Sterns Family Apes of Africa
This indoor building features a large troop of bonobos and gorillas. For many years, Samson, the largest gorilla in captivity, was showcased in the Apes of Africa building. The zoo maintains a bonobo breeding program with one of the largest collections of bonobos in captivity in the world. Both species have access to indoor and outdoor exhibits.
As of 2018, the zoo will have a total of four Western lowlands gorillas, after the death of 31-year-old dominant male Cassius and 17-year-old Naku in April.
Primates of the World
Adjacent to Apes of Africa, this exhibit showcases primates from the around the world, including Mandrills, Sumatran orangutans, Siamangs, Black-and-white colobus, and Black-handed Spider monkeys in a gallery-style exhibit. The zoo featured one of the first births of a Siamang in captivity.
Macaque Island features a troop of Japanese macaques. It is a large mountain surrounded by water. It was remodeled in 2002 to include a large viewing deck for zoo guests and an expanded shelter for the resident macaques, with waterfalls and a larger mountain.
Aquatic and Reptile Center
This building holds invertebrates, fish, reptiles, and amphibians including the zoo's Chinese alligator, Green anaconda, Mexican beaded lizard and King cobra as well as various Cichlids and Rockfish and a Giant Pacific octopus.
Small Mammal Building
This building, located near the Aquatic and Reptile Center, features a special room for nocturnal species that is darkened in the day and brightened at night so the animals live on a schedule friendly to zoo visitors. Residents include the Fennec fox, sugar glider, vampire bat, ring-tailed lemur, Springhaas, dwarf mongoose, Straw-coloured fruit bat, Potto, Mohol Bushbaby, Southern Three-banded Armadillo, various small monkeys and tamarins and a larger exhibit for Two-toed sloth and red-rumped agouti. Other species are sometimes rotated in and out, such as the zoo's red pandas during construction of the Florence Mila Borchert Big Cat Country building in 2004.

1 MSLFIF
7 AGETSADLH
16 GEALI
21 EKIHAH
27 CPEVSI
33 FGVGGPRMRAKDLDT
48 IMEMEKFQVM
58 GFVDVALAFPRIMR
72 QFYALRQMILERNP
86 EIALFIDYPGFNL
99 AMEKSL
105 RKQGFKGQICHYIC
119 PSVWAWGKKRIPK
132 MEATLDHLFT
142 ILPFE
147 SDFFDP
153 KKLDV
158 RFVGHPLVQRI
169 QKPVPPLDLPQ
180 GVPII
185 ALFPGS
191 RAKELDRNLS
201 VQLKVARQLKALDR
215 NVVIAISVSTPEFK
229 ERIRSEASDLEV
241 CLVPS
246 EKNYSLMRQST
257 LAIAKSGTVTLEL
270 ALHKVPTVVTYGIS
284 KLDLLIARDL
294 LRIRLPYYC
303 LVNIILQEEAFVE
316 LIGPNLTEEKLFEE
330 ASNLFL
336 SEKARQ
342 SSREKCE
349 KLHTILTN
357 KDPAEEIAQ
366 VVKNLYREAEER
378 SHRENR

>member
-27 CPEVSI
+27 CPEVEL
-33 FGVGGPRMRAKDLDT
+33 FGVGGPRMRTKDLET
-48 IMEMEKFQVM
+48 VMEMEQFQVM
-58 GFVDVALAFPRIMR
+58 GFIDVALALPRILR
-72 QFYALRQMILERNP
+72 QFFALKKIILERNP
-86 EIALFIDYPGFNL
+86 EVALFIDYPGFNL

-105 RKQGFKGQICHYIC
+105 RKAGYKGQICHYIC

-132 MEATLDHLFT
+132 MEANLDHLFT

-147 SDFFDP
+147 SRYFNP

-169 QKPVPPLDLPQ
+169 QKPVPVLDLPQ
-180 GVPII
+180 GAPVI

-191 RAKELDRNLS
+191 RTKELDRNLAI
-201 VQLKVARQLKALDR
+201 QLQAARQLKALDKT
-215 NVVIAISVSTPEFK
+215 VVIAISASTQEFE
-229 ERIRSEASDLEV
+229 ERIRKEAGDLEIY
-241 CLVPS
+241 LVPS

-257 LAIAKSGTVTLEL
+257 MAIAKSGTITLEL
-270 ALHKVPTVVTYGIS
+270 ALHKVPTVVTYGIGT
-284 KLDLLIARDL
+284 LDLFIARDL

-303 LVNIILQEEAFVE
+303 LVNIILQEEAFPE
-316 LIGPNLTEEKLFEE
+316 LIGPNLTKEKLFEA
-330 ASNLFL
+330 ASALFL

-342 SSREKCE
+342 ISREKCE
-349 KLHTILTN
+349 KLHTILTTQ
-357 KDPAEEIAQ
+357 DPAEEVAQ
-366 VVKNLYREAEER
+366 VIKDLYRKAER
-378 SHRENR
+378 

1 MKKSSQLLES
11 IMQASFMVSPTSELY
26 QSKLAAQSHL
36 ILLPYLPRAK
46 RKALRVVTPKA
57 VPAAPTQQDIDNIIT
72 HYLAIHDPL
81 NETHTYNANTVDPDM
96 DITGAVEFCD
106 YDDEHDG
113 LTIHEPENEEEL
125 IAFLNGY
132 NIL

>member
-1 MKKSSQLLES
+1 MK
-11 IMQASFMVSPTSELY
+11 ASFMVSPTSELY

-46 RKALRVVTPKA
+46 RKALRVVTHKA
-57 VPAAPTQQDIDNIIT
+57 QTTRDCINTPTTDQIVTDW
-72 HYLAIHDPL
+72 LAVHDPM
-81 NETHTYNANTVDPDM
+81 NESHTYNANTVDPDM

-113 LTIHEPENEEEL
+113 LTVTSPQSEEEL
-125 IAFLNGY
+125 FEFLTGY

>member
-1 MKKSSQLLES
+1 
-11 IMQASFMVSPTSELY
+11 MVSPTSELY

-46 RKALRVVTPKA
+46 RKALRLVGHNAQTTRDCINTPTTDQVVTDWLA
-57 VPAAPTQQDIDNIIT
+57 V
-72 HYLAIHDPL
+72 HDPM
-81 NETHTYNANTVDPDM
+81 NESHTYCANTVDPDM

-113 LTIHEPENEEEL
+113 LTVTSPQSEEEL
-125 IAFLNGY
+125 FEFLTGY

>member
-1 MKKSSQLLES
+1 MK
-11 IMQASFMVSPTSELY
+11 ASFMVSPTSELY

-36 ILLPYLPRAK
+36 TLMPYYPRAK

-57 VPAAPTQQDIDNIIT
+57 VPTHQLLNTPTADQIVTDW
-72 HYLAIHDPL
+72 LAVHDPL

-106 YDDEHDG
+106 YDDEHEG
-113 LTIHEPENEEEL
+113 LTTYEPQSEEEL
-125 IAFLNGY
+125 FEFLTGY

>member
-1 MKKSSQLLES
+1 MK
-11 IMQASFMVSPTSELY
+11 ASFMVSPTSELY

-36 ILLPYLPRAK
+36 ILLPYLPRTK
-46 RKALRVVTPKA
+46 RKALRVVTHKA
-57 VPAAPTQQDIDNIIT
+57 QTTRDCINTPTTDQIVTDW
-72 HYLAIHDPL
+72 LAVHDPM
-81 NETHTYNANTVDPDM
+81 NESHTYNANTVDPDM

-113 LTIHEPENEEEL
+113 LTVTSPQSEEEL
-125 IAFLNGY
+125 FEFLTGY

A series of outdoor exhibits themed around the megafauna of the North American continent, primarily bears and deer, featuring the grizzly bear, Alaskan brown bear, polar bear, American elk, trumpeter swan, harbor seal, prairie dog, American badger, reindeer, and sandhill crane. Many of these species are displayed in predator-prey "panorama" exhibits, which make them appear to share the space via a hidden moat. There are future plans to renovate this area into an Alaskan themed exhibit in the near future.
Northwestern Mutual Family Farm
The newly renovated children's zoo with a focus on native midwestern United States wildlife and educational presentations, featuring species such as the hedgehog, the domestic duck, the North American porcupine, the Florida box turtle, the red-tailed hawk and the bald eagle. It replaced the zoo's Stackner Heritage Farm in 2005. Northwestern Mutual Family Farm also features a variety of farm animals such as Ayrshire cattle, Guinea Hog, Sicilian Donkey, Black-and-white Holstein Cow, chickens, goats, rabbits, Belted Galloway, Milking Shorthorn, Horses, & Scottish Highland Cow.
Africa/Asia/South America Mixed Exhibits